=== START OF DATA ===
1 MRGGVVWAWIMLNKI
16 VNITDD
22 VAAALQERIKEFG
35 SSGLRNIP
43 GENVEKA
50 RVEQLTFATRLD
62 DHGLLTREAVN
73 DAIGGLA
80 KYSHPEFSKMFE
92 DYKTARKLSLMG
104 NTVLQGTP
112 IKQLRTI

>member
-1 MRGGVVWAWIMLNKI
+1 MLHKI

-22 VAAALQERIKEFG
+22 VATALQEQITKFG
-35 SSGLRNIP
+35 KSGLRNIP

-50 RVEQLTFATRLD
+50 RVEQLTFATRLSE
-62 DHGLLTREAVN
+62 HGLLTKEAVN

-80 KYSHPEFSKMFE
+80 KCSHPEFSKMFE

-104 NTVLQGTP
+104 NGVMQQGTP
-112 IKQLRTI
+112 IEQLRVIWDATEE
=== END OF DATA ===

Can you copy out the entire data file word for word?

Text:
1 MRGGVVWAWIMLNKI
16 VNITDD
22 VAAALQERIKEFG
35 SSGLRNIP
43 GENVEKA
50 RVEQLTFATRLD
62 DHGLLTREAVN
73 DAIGGLA
80 KYSHPEFSKMFE
92 DYKTARKLSLMG
104 NTVLQGTP
112 IKQLRTI

>member
-1 MRGGVVWAWIMLNKI
+1 MLHKI

-22 VAAALQERIKEFG
+22 VATALQEQITKFG
-35 SSGLRNIP
+35 KSGLRNIP

-50 RVEQLTFATRLD
+50 RVEQLTFATRLSE
-62 DHGLLTREAVN
+62 HGLLTKEAVN

-80 KYSHPEFSKMFE
+80 KCSHPEFSKMFE

-104 NTVLQGTP
+104 NGVMQQGTP
-112 IKQLRTI
+112 IEQLRVIWDATEE